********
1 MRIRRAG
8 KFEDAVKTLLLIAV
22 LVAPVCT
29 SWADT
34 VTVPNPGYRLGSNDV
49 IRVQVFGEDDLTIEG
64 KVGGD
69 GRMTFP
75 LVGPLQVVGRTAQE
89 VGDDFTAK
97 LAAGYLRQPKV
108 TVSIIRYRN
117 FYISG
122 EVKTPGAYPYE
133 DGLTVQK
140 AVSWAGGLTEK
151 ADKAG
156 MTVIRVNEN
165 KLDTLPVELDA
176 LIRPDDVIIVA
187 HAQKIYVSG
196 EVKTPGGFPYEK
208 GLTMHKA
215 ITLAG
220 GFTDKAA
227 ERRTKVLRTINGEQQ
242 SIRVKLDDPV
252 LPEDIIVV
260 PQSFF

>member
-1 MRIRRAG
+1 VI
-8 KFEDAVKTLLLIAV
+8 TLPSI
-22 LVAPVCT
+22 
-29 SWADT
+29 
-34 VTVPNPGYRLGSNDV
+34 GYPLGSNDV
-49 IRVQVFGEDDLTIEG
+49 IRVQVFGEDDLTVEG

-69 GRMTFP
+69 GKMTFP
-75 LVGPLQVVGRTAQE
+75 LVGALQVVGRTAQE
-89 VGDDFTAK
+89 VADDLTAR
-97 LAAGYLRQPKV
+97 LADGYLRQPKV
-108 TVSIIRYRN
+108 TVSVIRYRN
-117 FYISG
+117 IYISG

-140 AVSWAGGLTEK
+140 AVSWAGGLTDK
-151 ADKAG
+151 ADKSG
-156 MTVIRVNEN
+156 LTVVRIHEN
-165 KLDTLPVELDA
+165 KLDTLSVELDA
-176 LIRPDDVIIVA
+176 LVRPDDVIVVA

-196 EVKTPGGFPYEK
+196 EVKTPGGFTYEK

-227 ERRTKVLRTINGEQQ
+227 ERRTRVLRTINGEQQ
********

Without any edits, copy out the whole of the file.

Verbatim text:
1 MRIRRAG
8 KFEDAVKTLLLIAV
22 LVAPVCT
29 SWADT
34 VTVPNPGYRLGSNDV
49 IRVQVFGEDDLTIEG
64 KVGGD
69 GRMTFP
75 LVGPLQVVGRTAQE
89 VGDDFTAK
97 LAAGYLRQPKV
108 TVSIIRYRN
117 FYISG
122 EVKTPGAYPYE
133 DGLTVQK
140 AVSWAGGLTEK
151 ADKAG
156 MTVIRVNEN
165 KLDTLPVELDA
176 LIRPDDVIIVA
187 HAQKIYVSG
196 EVKTPGGFPYEK
208 GLTMHKA
215 ITLAG
220 GFTDKAA
227 ERRTKVLRTINGEQQ
242 SIRVKLDDPV
252 LPEDIIVV
260 PQSFF

>member
-1 MRIRRAG
+1 VI
-8 KFEDAVKTLLLIAV
+8 TLPSI
-22 LVAPVCT
+22 
-29 SWADT
+29 
-34 VTVPNPGYRLGSNDV
+34 GYPLGSNDV
-49 IRVQVFGEDDLTIEG
+49 IRVQVFGEDDLTVEG

-69 GRMTFP
+69 GKMTFP
-75 LVGPLQVVGRTAQE
+75 LVGALQVVGRTAQE
-89 VGDDFTAK
+89 VADDLTAR
-97 LAAGYLRQPKV
+97 LADGYLRQPKV
-108 TVSIIRYRN
+108 TVSVIRYRN
-117 FYISG
+117 IYISG

-140 AVSWAGGLTEK
+140 AVSWAGGLTDK
-151 ADKAG
+151 ADKSG
-156 MTVIRVNEN
+156 LTVVRIHEN
-165 KLDTLPVELDA
+165 KLDTLSVELDA
-176 LIRPDDVIIVA
+176 LVRPDDVIVVA

-196 EVKTPGGFPYEK
+196 EVKTPGGFTYEK

-227 ERRTKVLRTINGEQQ
+227 ERRTRVLRTINGEQQ